Our Lady of Lourdes
University of Lincoln
University of Lincoln
University of Lincoln
University of Lincoln
University of Lincoln
A 54-year-old man has sadly died
We are saddened to report that a 54-year-old man has died following a collision on the A1175 today (24 December).
We were called to reports that a lorry had been in collision with a pedestrian between Hop Pole and Deeping St Nicholas at 11.17am.
Despite the best efforts of those on scene, the pedestrian was pronounced dead at the scene. His next of kin have informed.
The driver of the lorry is not reported to be injured.
The road remains closed while initial investigations are carried out and we would ask that people avoid the area for the next several hours.
We are now appealing for witnesses to the collision to get in touch. We would be particularly keen to view any dashcam footage which may have captured the incident.
If you can help, please contact the Serious Collision Investigation Unit (SCIU) via email on [email protected] quoting incident number 154 of 24 December.
Councillors who found themselves in hot water this year
Councillors have attracted attention of different reasons
They say there’s no such thing as bad publicity, but not all of the Lincolnshire councillors on this list would agree with that.
They made headlines for a variety of reasons this year, relating to everything from fraud and public outcry to dog poo and sausages.
One councillor was forced to resign over his comments, and others have issued apologies.
Meanwhile, another is enjoying her fame on Mock The Week repeats.
Here are some of the most memorable headlines involving council members from 2022.
South Kesteven District Councillor Dr Peter Moseley. | Image: SKDC
Councillor Dr Peter Moseley resigned from South Kesteven District Council after he accused Prime Minister Justin Trudeau of “going all Hitler on the population” with the introduction of vaccine mandates, saying he is “holding an entire country hostage.”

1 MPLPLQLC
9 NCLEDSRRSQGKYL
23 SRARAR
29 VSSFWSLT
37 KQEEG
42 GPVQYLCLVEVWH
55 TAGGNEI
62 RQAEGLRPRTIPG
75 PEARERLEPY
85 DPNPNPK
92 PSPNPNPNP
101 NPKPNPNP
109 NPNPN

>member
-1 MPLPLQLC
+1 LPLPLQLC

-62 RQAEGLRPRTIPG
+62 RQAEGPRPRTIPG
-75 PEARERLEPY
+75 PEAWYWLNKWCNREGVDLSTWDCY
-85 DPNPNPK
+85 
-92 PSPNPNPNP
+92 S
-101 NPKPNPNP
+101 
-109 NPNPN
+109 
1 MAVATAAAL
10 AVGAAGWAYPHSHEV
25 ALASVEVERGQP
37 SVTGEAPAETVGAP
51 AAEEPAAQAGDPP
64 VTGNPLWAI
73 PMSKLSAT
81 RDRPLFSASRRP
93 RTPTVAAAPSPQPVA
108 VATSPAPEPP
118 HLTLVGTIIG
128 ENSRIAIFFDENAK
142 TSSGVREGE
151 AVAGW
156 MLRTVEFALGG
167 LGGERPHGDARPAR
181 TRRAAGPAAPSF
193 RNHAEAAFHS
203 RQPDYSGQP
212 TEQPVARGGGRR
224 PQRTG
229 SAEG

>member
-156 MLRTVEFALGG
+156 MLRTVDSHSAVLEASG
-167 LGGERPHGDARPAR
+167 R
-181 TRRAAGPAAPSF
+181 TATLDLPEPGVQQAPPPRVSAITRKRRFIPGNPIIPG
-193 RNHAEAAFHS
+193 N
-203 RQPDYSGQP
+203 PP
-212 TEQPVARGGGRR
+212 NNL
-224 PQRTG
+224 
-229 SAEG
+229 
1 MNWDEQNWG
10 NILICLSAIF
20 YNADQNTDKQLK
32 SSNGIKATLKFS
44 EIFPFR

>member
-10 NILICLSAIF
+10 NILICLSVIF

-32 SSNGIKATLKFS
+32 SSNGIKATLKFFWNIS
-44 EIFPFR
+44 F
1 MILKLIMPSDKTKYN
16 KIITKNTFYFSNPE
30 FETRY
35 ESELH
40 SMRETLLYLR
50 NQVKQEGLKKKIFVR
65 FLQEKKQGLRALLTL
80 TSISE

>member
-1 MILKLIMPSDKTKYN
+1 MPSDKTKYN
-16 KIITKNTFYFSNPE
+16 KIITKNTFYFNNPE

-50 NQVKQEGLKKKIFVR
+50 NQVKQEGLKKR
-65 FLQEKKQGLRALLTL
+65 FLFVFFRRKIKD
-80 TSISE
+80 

The Conservative councillor also tweeted the UK government were “bullying schoolchildren” over vaccinations.
Moseley was suspended from the South Kesteven Conservative Group, and spent a brief time as an independent before resigning.
He continued to stand by what he said, stating: “I make no apology for my comments. I have received literally hundreds of emails of support from around the world.
“The offended councillors have made the issue much bigger than it needs be for their own political reasons.”
Jill Makinson-Sanders’ famous moment as a sausage for the Olympic Torch Relay was memorialised in the final live episode on Friday.
A Louth councillor made the final episode of Mock the Week in honour of her memorable cameo.
Councillor Jill Makinson-Sanders dressed as a giant sausage for the 2012 Olympic Torch Relay to promote the Lincolnshire sausage.
It was picked up by the BBC comedy show, who joked the costume looked like “a massive penis”.
However, host Dara Ó Briain was offended by the suggestion he also had a strong resemblance.
“It does not look like me! My arms do not start above my chin,” he protested.
Councillor Makinson-Sanders said she didn’t mind her unexpected fame, saying it had become a running joke.
“I am always getting stopped in Louth by people saying they have seen me again,” she said.